California Young Democrats
For almost a century, CYD has played an important role in California politics. The history of CYD is full of fascinating stories and persons. Many prominent leaders in California history – past and present – can trace their leadership beginnings to this statewide network of Young Democrat clubs. CYD is the official youth organizing arm of the California Democratic Party.
The late 1930s was an eventful time for CYD. CYD members organized a campaign to elect Culbert Olson governor in 1938, California’s first Democratic governor of the century. The 1938 CYD state convention in Oakland was an exciting one. Elizabeth Carlson Snyder, who later went on to be the first woman chair of the State Central Committee, served as the 1938 platform committee chair. She presided over a committee meeting that produced two distinct platforms from two groups of YDs supporting two very different platforms. The group supporting President Roosevelt’s foreign policy initiatives eventually succeeded as the official CYD stance. After the convention, CYD voted to deny charters to would-be Young Democrat clubs that opposed Roosevelt’s efforts.
One noteworthy leader of this era was John Emerson Moss Jr., an early President and national committeeman, who later went on to serve in both the California State Assembly and Congress. Moss is best known for advocating the passage of the Freedom of Information Act. Unfortunately, however, the early state organization faded away during the war years.
The California Young Democrats experienced a resurgence after World War II. Lionel Steinberg, a young liberal grape grower from Fresno, worked to reorganize the statewide Young Democrats organization. Steinberg had great credibility with established politicians: during the close 1948 Presidential election, he helped organize a last minute whistle-stop train ride through California’s Central Valley that helped Harry Truman carry state by only 17,000 votes – the same margin Steinberg delivered for the Democrats in Fresno County alone. After the 1948 election, Steinberg began organizing young people he had met on the campaign. Steinberg later became the first table grape grower to sign an historic contract with Cesar Chavez and his United Farm Workers in 1970.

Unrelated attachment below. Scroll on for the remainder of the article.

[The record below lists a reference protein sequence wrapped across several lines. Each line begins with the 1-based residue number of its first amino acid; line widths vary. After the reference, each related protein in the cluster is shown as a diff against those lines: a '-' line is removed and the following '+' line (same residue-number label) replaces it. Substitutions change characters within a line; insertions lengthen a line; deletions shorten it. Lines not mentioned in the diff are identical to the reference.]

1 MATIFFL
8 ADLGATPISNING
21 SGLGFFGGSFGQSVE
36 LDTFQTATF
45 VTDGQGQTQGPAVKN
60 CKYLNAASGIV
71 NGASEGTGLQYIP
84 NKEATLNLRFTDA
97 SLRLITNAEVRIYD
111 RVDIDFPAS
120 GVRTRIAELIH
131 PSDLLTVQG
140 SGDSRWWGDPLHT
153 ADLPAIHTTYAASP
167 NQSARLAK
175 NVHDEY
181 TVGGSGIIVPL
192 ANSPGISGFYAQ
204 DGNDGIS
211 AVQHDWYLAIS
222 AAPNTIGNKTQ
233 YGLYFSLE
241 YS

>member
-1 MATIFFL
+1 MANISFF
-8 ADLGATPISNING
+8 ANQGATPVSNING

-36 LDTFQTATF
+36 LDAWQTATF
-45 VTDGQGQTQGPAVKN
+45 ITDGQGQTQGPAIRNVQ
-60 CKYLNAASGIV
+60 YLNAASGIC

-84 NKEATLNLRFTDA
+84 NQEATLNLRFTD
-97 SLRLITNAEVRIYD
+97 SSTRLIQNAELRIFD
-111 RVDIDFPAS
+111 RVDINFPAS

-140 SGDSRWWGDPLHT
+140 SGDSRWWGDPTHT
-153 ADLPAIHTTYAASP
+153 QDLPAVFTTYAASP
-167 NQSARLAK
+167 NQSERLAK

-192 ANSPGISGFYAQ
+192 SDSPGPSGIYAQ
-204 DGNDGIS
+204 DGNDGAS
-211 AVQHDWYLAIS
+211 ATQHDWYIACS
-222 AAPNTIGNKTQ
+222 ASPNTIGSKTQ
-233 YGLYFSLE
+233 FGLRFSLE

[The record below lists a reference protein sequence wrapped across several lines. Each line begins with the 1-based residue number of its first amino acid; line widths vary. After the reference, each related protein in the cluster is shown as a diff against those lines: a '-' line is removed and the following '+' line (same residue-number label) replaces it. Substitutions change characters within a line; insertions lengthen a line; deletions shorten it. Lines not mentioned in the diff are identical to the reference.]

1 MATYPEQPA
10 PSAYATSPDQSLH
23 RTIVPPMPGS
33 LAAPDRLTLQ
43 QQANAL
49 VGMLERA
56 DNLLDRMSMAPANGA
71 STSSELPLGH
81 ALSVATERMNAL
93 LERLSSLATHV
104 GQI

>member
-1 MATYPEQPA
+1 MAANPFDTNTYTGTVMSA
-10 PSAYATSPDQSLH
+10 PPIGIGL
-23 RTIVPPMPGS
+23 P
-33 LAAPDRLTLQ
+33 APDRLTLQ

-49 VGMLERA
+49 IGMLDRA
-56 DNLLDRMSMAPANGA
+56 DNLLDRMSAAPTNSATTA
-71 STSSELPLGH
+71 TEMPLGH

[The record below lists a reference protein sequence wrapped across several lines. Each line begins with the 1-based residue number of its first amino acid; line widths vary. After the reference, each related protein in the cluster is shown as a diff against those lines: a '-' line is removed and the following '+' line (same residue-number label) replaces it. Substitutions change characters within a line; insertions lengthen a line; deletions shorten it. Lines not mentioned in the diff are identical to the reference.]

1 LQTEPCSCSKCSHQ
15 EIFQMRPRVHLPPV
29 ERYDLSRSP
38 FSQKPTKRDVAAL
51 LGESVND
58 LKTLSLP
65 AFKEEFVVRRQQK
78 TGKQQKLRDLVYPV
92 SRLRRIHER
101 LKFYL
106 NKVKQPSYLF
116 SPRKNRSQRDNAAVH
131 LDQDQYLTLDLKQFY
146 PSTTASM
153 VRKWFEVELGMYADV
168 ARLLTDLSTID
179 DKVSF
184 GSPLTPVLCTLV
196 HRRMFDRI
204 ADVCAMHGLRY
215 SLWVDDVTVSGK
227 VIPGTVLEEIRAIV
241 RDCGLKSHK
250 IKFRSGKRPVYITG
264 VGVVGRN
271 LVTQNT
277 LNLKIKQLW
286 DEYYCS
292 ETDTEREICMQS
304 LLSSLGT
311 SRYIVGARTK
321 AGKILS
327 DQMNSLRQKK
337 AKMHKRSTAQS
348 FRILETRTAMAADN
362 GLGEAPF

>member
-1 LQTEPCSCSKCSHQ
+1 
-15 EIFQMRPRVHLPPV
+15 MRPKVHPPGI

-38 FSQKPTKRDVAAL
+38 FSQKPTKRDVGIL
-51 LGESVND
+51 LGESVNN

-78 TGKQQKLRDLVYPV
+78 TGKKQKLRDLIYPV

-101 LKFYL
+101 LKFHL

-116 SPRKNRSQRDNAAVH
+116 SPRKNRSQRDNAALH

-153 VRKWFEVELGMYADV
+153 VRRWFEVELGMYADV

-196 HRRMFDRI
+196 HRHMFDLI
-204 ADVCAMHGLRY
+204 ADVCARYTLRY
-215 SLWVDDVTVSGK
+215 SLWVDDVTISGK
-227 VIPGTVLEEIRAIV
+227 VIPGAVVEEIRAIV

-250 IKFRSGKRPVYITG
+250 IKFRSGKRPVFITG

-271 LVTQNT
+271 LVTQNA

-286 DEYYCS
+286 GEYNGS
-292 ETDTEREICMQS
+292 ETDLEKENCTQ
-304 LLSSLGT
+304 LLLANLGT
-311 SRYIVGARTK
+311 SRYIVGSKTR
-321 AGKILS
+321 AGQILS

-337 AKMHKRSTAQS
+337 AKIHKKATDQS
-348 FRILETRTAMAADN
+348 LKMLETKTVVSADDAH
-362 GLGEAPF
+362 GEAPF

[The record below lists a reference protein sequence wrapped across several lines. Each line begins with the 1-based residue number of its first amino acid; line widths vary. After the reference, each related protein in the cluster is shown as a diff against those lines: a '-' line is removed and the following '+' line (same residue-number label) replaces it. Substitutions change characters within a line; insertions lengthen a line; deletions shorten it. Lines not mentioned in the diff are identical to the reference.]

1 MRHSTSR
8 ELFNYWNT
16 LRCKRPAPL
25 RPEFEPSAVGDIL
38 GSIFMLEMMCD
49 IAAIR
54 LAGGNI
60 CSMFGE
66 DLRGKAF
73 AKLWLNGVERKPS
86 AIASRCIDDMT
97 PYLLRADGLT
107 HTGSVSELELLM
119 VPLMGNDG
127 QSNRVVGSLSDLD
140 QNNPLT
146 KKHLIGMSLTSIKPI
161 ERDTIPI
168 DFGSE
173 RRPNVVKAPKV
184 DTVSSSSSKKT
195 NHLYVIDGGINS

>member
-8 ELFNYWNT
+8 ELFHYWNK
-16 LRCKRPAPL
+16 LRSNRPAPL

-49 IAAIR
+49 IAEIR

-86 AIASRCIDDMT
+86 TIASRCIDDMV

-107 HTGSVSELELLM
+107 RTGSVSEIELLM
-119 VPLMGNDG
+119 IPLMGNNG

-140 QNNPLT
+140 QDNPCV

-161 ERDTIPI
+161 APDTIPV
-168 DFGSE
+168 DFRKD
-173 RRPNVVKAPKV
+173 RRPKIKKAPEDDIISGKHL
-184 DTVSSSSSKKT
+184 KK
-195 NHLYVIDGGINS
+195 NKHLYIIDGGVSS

The 1950s witnessed a resurgence of all types of Democratic clubs statewide. In the early 1950s, CYD adopted some unpopular positions, including voting to favor admitting Red China to the UN, and voting to favor repeal of the Taft-Hartley Act, actions that almost warranted getting the YD group thrown out of the Democratic Party. However, their commitment to party building never faltered, and during the decade the Young Democrats cultivated a strong statewide network of young liberal activists. The YDs were a powerful group in the party, helping to create the California Democratic Council, a statewide organization of Democratic clubs founded in 1953. CYD leader Joseph Wyatt Jr. served as an officer on the first board of the CDC. At the time, the CDC could endorse candidates for primaries, while the state party itself could not; consequently, CDC endorsements were valuable and eagerly sought. Membership in the Young Democrats provided credentials to the conventions of the CDC. Many familiar names in California leadership were active leaders in CYD during the 1950s, including Phillip Burton, Joe Holsinger, Roz Wyman, Steven Earl Smith, Robert David Cadwell, Dick Nevin, and Thomas Winnett.